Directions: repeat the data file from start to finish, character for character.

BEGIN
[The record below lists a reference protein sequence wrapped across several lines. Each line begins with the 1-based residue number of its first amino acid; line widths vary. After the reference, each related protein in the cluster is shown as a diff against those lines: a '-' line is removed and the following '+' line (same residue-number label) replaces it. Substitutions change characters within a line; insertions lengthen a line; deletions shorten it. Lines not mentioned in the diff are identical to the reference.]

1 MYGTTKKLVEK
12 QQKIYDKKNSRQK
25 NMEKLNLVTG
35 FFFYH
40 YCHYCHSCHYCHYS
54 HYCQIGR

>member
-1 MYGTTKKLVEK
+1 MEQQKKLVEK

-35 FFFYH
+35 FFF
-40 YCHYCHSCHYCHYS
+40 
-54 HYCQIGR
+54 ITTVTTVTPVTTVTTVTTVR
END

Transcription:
[The record below lists a reference protein sequence wrapped across several lines. Each line begins with the 1-based residue number of its first amino acid; line widths vary. After the reference, each related protein in the cluster is shown as a diff against those lines: a '-' line is removed and the following '+' line (same residue-number label) replaces it. Substitutions change characters within a line; insertions lengthen a line; deletions shorten it. Lines not mentioned in the diff are identical to the reference.]

1 MYGTTKKLVEK
12 QQKIYDKKNSRQK
25 NMEKLNLVTG
35 FFFYH
40 YCHYCHSCHYCHYS
54 HYCQIGR

>member
-1 MYGTTKKLVEK
+1 MEQQKKLVEK

-35 FFFYH
+35 FFF
-40 YCHYCHSCHYCHYS
+40 
-54 HYCQIGR
+54 ITTVTTVTPVTTVTTVTTVR